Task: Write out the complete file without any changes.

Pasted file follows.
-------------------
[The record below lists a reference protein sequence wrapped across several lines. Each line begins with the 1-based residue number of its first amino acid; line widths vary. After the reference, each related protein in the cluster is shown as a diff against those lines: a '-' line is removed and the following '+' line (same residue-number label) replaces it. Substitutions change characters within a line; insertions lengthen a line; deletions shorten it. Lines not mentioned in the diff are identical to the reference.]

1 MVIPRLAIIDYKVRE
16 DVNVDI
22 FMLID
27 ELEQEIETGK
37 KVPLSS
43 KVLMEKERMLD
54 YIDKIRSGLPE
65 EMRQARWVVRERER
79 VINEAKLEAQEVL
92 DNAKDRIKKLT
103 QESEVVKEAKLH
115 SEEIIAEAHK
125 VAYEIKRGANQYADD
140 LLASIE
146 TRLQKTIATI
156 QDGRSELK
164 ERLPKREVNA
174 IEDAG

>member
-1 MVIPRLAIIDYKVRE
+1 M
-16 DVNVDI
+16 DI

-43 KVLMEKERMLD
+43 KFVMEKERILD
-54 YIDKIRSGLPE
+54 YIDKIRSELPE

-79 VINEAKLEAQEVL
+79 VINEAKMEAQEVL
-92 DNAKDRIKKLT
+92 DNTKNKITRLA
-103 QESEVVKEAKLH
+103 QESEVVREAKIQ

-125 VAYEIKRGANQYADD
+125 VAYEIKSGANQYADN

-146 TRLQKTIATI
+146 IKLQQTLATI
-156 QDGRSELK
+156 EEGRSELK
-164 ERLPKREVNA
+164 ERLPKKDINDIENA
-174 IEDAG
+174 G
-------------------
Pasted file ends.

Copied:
[The record below lists a reference protein sequence wrapped across several lines. Each line begins with the 1-based residue number of its first amino acid; line widths vary. After the reference, each related protein in the cluster is shown as a diff against those lines: a '-' line is removed and the following '+' line (same residue-number label) replaces it. Substitutions change characters within a line; insertions lengthen a line; deletions shorten it. Lines not mentioned in the diff are identical to the reference.]

1 MVIPRLAIIDYKVRE
16 DVNVDI
22 FMLID
27 ELEQEIETGK
37 KVPLSS
43 KVLMEKERMLD
54 YIDKIRSGLPE
65 EMRQARWVVRERER
79 VINEAKLEAQEVL
92 DNAKDRIKKLT
103 QESEVVKEAKLH
115 SEEIIAEAHK
125 VAYEIKRGANQYADD
140 LLASIE
146 TRLQKTIATI
156 QDGRSELK
164 ERLPKREVNA
174 IEDAG

>member
-1 MVIPRLAIIDYKVRE
+1 M
-16 DVNVDI
+16 DI

-43 KVLMEKERMLD
+43 KFVMEKERILD
-54 YIDKIRSGLPE
+54 YIDKIRSELPE

-79 VINEAKLEAQEVL
+79 VINEAKMEAQEVL
-92 DNAKDRIKKLT
+92 DNTKNKITRLA
-103 QESEVVKEAKLH
+103 QESEVVREAKIQ

-125 VAYEIKRGANQYADD
+125 VAYEIKSGANQYADN

-146 TRLQKTIATI
+146 IKLQQTLATI
-156 QDGRSELK
+156 EEGRSELK
-164 ERLPKREVNA
+164 ERLPKKDINDIENA
-174 IEDAG
+174 G